Pizza perfection

Pizza perfection

Justin Lussier’s Neapolitan pie joint was a hit when it first opened, but no one could have anticipated just how much growth was to come.

Justin Lussier was on a postgraduation backpacking trip across Europe when a food craving led to a business idea that would shake up the fast food pizza market in Canada.

It was 2005, and Lussier and his soon-to-be wife noticed a lineup outside Pizzeria Sorbillo, a restaurant in Naples, Italy, home of the authentic Neapolitan pizza. As they got closer, they saw pizza being cooked in less than a few minutes, and customers were gobbling it up. “Gourmet pizza in a minute-and-a-half?” Lussier recalls. “It sounded too good to be true.”

Seconds after Finishing his meal, he found the nearest pay phone and called his friend and co-worker in Edmonton, Christian Bullock. “It was the best pizza I had ever had,” he said, describing the hand-stretched thin crust, mouthwatering fior di latte cheese and fresh tomatoes.

Lussier went back to Edmonton – he worked at a bar Bullock had opened a few years earlier – but the Italian pizza experience left a mark. He thought that something similar could work in Canada.

To get the ball rolling, he, Bullock and childhood friend Jason Allard started meeting to figure out the best way to open a Neapolitan pizza-serving restaurant. He also travelled to Los Angeles to study at a branch of the Associazione Verace Pizza Napoletana, an international organization that promotes the culinary art and tradition of the Neapolitan pizza.

In May 2007, armed with a small business loan and some of their own investments, Lussier and his partners opened their first Famoso Neapolitan Pizzeria location in downtown Edmonton. Customers were blown away by the pies made with Caputo 00 – the gold standard of pizza flour – and Campania tomatoes, both imported from Italy, and covered with fior di latte wholemilk mozzarella, cooked for 90 seconds in a 480 C (896 F) oven, which was also brought in from Italy.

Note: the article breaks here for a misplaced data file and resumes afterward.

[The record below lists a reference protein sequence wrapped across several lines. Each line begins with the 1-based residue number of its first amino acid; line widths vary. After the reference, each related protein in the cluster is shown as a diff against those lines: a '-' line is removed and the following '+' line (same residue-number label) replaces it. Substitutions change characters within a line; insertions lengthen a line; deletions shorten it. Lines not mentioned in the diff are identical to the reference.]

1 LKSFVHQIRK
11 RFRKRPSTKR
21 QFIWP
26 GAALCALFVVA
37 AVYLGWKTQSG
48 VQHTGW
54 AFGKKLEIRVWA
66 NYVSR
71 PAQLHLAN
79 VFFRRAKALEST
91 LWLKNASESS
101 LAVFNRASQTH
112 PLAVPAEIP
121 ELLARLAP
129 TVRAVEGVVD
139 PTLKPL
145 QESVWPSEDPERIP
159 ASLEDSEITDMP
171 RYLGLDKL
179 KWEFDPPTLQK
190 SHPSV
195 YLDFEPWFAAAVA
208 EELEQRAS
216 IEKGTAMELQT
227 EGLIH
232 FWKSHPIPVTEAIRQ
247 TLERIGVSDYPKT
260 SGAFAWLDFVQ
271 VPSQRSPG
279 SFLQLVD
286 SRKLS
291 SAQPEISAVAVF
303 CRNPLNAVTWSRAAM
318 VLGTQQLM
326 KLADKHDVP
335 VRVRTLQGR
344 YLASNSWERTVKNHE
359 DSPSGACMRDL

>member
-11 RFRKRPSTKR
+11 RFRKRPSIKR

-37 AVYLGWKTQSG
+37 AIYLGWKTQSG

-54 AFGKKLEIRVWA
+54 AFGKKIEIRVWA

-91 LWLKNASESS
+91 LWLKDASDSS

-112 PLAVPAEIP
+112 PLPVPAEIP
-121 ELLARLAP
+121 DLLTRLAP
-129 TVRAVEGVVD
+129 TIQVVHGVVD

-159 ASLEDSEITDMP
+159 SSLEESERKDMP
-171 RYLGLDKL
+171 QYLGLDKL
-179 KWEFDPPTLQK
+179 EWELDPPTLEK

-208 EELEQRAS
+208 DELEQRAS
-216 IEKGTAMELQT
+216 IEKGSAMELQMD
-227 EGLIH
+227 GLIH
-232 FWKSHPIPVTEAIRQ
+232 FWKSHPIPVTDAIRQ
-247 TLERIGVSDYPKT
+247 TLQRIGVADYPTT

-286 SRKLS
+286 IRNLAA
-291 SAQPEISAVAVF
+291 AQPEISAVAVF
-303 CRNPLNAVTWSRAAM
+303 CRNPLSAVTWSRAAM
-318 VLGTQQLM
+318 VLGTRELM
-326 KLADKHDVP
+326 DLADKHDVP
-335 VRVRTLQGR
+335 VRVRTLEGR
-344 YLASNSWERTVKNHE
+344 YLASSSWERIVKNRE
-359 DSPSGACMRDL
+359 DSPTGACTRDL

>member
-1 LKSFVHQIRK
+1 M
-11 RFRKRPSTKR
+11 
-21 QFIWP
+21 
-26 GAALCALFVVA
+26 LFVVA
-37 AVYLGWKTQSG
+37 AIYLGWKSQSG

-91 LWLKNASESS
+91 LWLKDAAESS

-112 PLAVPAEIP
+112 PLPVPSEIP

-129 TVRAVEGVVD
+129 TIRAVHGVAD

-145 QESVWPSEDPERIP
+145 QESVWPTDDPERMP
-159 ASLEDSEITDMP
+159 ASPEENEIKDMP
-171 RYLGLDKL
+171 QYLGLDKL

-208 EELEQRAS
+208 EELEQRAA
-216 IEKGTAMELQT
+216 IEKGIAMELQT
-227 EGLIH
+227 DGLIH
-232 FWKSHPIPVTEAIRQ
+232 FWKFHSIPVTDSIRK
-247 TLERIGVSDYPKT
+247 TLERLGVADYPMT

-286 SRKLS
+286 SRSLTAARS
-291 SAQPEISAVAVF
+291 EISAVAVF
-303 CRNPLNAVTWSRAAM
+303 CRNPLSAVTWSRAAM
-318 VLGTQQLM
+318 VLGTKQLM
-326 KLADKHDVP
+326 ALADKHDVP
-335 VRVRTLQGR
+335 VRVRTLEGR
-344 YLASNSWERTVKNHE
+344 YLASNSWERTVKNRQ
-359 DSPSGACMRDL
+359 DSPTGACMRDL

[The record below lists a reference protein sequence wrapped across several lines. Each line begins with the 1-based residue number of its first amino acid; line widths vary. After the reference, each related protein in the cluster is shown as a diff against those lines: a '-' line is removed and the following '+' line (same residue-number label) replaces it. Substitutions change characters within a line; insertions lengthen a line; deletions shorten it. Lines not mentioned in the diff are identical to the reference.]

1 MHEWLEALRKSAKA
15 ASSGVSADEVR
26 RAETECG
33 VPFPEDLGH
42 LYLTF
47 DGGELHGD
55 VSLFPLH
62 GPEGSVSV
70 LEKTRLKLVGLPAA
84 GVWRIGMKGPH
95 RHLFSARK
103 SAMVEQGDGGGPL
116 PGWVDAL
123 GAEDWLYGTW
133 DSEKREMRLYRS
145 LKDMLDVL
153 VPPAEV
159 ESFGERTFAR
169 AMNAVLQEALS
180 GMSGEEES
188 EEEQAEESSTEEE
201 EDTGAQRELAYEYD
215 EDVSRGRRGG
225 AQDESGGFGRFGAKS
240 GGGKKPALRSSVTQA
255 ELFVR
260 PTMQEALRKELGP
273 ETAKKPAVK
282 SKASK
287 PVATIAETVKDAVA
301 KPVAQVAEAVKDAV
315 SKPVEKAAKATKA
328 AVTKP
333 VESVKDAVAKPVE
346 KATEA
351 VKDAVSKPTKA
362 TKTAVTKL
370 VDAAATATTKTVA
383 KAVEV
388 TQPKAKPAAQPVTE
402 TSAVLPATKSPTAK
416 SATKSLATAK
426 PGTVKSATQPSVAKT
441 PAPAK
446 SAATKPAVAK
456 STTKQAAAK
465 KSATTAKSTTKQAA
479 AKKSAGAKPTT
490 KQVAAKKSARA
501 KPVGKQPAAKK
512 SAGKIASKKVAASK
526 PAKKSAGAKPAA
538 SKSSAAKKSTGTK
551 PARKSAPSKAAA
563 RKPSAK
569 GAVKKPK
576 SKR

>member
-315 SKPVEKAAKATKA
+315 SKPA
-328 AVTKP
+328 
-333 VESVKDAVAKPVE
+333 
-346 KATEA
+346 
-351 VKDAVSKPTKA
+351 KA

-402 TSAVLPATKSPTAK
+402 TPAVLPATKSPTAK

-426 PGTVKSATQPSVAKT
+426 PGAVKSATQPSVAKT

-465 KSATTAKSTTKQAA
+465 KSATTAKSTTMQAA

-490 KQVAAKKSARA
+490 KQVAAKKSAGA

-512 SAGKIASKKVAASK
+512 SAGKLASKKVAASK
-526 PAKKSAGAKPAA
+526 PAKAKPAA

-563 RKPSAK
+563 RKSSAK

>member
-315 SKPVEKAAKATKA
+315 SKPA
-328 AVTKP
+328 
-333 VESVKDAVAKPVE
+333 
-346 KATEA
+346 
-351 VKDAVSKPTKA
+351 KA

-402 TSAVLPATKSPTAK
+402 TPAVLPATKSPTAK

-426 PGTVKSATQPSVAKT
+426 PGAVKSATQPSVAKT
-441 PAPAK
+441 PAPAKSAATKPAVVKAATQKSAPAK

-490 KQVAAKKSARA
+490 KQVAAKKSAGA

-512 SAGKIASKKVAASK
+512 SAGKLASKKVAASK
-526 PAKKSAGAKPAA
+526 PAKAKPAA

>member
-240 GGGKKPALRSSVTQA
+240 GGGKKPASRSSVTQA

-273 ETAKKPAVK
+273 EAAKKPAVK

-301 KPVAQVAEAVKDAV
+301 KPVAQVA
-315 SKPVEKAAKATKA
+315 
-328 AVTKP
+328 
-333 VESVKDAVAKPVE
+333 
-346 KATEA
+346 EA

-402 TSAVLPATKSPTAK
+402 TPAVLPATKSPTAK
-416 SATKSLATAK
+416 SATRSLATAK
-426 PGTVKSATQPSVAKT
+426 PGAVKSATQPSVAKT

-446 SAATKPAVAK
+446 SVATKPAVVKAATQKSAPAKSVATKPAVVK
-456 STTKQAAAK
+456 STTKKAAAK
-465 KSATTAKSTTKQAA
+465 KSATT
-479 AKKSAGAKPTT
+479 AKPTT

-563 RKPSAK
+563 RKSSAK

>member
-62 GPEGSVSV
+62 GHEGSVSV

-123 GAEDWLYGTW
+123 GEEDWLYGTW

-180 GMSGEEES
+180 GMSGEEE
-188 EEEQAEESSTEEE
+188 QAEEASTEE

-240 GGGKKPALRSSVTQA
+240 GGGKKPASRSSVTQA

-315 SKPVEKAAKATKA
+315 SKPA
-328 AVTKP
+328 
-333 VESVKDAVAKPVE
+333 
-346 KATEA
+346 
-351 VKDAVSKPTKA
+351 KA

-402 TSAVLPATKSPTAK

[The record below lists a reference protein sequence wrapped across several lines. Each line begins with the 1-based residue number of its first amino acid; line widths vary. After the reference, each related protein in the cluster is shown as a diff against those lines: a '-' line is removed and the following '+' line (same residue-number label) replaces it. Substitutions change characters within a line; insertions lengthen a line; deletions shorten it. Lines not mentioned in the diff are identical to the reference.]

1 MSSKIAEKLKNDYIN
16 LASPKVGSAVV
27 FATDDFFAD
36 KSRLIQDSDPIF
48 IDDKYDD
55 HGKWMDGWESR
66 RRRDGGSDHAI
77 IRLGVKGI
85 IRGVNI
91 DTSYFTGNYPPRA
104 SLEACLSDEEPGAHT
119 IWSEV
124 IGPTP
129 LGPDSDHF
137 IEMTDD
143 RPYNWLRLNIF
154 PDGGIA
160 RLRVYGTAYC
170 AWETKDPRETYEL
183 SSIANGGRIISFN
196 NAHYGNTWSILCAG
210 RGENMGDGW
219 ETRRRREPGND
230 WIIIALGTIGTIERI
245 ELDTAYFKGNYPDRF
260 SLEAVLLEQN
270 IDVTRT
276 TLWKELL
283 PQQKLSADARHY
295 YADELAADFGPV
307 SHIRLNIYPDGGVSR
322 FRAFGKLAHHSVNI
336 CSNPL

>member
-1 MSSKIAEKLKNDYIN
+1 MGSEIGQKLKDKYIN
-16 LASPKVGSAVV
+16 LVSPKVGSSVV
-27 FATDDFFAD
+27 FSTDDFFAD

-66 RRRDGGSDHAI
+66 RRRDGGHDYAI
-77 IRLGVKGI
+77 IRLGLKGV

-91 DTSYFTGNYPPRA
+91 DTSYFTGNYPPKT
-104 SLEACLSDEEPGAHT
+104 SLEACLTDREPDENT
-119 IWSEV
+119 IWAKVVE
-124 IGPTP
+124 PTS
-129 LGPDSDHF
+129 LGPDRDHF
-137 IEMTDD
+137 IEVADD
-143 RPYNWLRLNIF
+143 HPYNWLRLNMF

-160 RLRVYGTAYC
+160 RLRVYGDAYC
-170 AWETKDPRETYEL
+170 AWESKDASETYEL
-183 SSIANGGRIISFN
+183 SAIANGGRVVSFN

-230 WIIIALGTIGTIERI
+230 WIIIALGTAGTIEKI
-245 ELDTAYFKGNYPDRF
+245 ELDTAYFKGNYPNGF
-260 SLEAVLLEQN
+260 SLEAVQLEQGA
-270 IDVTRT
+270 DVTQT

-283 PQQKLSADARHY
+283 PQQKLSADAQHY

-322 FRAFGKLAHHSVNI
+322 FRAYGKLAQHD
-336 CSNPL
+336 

The restaurant was a much bigger hit than they could have imagined. They now have 26 restaurants in a number of major Canadian cities, while revenues have grown by more than 1,500 per cent between 2008 and 2013. Lussier’s goal is to open 10 new restaurants a year.

They expanded so rapidly thanks to a sizable investment made by Serruya Private Equity, a venture capital group that oversees the investment activities of the Serruya family, the group behind frozen yogurt chain Yogen Früz. The Serruyas heard about the restaurant in 2011 and made their investment a year later. It was the perfect partnership, says Lussier, as they had decades of retail franchise experience behind them.

While Lussier wants to continue opening new locations, he’s knows that if he expands too rapidly, quality could suffer. “We want to make sure that we maintain a great reputation and don’t jeopardize that,” he says. “Sometimes that means you have to grow slower.”

- Brenda Bouw / Photograph by Michael Waiter